If you've noticed your neighborhood is emptier than ever, it probably is—especially if you're in Manhattan and Brooklyn, which saw the most move-outs during the pandemic.
Commercial real estate firm CBRE just released a new study looking at 29 million address changes across the U.S. and found that New York City saw the second-largest increase in move-outs in 2020 behind San Francisco.
The study has an interactive map you can use to zoom into NYC and see which zip codes, in particular, had the highest move-out rates. While it's no surprise Manhattan overall had the most, many Brooklyn zip codes lost the most residents, too.
Hell's Kitchen, Upper West Side, Upper East Side, Soho, Chelsea, Murray Hill, Kips Bay, and FiDi lost the most residents in Manhattan.
According to Gothamist, which first reported the study, four zip codes in Manhattan (between 42nd Street and 59th Street—10036, 10019, 10022, and 10017) lost more than 12,000 residents last year, up from less than 3,000 in 2019, according to figures provided to them by the firm.
The map below specifically shows moves based on permanent address changes between 2019 and 2020.
Midtown West, between Fifth Avenue and the West Side Highway and from 25th to 36th streets, saw way fewer move-ins than it did in 2019, for example. There were -79.4 fewer move-ins per 1,000 population in 2020 than in 2019.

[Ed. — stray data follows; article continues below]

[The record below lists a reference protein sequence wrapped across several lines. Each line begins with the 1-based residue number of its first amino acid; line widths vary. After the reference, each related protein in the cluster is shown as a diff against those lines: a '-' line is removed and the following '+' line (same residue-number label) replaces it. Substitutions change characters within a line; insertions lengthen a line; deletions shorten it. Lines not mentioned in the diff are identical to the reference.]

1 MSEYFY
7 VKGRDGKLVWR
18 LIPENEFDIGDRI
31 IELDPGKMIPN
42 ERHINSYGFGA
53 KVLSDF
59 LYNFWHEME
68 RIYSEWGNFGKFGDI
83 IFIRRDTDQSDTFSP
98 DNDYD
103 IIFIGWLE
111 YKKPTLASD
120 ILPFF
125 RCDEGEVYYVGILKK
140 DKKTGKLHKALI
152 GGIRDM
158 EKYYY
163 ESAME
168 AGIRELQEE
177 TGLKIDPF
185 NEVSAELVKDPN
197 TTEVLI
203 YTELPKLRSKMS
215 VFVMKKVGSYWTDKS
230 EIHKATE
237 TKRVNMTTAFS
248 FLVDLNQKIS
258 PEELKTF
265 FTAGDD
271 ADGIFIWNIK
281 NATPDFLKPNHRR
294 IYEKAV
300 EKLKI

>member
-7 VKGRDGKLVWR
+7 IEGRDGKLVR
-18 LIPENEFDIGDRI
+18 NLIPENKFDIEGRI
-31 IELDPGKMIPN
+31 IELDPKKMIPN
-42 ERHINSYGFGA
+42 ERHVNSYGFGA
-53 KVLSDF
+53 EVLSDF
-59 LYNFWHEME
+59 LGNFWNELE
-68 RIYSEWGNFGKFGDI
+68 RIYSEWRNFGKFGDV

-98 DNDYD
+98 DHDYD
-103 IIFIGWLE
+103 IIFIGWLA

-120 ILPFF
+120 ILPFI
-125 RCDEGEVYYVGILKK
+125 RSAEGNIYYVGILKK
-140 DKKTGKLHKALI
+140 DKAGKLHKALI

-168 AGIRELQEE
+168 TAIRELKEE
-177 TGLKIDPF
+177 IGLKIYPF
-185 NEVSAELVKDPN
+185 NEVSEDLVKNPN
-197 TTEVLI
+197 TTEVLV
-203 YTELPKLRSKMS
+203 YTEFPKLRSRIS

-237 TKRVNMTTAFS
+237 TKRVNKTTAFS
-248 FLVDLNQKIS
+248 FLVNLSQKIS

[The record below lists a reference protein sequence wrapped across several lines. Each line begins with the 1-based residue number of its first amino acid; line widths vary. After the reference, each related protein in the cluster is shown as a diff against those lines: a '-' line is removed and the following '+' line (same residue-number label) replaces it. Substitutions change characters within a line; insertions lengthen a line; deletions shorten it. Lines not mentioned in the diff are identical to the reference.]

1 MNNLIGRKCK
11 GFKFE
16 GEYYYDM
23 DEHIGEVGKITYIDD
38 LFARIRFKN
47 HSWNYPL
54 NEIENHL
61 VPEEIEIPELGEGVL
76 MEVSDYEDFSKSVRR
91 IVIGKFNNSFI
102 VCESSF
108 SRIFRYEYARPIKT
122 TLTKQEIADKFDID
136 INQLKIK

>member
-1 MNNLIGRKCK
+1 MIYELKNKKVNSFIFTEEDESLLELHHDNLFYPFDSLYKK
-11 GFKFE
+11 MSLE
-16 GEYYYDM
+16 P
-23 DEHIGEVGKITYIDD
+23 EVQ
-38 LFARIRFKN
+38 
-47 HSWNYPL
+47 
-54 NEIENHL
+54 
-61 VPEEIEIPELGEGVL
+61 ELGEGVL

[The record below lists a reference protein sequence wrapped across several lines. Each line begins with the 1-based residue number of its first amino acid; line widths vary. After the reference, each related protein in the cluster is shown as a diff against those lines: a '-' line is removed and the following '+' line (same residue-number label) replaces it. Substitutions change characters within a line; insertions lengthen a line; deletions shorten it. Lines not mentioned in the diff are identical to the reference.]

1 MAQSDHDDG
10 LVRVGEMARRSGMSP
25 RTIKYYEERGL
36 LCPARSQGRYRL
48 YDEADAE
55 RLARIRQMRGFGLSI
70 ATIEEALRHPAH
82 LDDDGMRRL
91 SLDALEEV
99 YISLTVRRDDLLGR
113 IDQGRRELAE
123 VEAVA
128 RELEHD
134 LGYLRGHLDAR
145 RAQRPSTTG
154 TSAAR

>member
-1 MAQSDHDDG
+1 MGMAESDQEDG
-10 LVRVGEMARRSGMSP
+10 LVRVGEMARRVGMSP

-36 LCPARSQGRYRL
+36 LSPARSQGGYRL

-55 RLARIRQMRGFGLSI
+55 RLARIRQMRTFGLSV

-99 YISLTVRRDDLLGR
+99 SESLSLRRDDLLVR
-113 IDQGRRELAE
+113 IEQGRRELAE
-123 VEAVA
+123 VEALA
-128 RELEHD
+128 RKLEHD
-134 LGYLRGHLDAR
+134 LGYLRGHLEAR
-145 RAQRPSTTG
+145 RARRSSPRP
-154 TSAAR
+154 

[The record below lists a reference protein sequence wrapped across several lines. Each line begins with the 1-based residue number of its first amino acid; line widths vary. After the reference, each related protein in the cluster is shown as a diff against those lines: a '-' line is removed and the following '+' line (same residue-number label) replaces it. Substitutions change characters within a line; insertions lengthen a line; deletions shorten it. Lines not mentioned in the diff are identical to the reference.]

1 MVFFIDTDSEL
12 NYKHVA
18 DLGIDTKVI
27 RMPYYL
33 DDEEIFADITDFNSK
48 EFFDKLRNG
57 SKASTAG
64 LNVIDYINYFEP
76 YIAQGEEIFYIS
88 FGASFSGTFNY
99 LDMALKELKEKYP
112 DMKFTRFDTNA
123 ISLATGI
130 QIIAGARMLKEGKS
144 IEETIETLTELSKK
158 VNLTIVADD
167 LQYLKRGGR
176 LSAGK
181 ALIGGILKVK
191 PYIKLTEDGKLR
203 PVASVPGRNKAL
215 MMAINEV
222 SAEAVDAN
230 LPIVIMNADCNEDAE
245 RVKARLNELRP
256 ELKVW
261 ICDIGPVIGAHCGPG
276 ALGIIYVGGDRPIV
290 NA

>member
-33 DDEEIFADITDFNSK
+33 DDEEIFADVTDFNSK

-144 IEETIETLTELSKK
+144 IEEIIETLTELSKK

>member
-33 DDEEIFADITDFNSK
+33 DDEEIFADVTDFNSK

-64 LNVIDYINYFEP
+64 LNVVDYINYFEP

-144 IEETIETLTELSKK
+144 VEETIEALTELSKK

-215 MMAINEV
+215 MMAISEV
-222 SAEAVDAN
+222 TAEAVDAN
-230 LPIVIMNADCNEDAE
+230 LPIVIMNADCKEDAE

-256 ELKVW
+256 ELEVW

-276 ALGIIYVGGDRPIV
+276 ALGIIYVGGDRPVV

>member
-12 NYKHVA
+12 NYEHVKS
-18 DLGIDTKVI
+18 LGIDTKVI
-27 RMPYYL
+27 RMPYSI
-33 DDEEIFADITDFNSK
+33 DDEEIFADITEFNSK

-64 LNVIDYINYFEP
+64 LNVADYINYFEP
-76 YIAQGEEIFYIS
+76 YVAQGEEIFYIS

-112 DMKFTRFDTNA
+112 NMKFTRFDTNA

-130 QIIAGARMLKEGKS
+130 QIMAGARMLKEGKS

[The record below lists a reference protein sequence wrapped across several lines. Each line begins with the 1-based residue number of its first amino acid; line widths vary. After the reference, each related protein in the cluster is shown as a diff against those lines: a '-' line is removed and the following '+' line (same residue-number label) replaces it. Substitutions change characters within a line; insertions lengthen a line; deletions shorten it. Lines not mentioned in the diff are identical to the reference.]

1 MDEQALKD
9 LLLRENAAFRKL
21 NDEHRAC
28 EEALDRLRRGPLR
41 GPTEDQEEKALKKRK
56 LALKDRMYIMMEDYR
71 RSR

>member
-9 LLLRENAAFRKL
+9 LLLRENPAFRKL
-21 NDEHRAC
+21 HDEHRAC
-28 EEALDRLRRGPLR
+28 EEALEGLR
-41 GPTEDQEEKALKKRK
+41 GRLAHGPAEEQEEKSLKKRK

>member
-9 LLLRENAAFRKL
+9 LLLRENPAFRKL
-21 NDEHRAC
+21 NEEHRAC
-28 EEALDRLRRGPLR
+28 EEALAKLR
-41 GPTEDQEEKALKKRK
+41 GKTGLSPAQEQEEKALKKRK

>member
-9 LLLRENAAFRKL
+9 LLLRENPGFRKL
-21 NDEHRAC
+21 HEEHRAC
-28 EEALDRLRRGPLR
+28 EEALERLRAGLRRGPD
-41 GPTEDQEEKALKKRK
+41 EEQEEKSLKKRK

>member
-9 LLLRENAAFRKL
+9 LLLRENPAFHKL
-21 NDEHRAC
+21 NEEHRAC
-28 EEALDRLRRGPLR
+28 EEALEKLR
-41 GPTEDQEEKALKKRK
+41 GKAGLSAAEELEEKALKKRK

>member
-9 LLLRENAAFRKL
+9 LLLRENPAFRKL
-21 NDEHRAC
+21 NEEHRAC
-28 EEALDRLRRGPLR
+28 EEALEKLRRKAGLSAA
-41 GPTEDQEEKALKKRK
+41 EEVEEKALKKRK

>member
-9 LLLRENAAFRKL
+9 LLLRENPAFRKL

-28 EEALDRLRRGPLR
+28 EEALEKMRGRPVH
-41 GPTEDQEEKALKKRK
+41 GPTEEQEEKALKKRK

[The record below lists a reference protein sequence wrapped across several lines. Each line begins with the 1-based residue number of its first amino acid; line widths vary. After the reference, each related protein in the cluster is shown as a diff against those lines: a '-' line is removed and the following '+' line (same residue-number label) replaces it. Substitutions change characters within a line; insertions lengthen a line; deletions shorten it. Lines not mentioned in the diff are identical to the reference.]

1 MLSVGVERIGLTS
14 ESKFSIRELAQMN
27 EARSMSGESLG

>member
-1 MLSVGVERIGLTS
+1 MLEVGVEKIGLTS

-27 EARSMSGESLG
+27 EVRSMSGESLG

Brooklyn lost its fair share of residents, too, including Greenpoint, Dumbo and Crown Heights—more of the gentrified areas where young professionals could afford to move.
CBRE's Director of Research Eric Willett, who oversaw the study, told Gothamist that young, affluent and childless New Yorkers were the ones who left.
"About 33 percent of them moved in 2019. That increased by 10 percent in 2020," he said.
CBRE says Millennials are beginning to have families so they were already beginning to move out to more suburban areas, but the pandemic made it clear that social distancing in the city is very difficult to do. Furthermore, young adults, which make up a significant portion of NYC's population, are also more flexible because their work can be done remotely and they don't yet have children to think about.
This is typical in most large cities, in fact, nearly all urban centers in the U.S. had 15% more move-outs in 2020 than in 2019, the study shows.
Interestingly, most of the New Yorkers who left moved between 100 and 500 miles away, according to the study. More specifically, of the Manhattan residents who moved in 2020, 41% stayed in Manhattan. In 2019, it was whereas almost 50%, according to Gothamist. Westchester saw 7,000 Manhattanites move there in 2020 compared to just 4,000 in 2019.
The good news is that CBRE predicts that once normal life returns, fewer people will move out and lower rents will lure new residents in.
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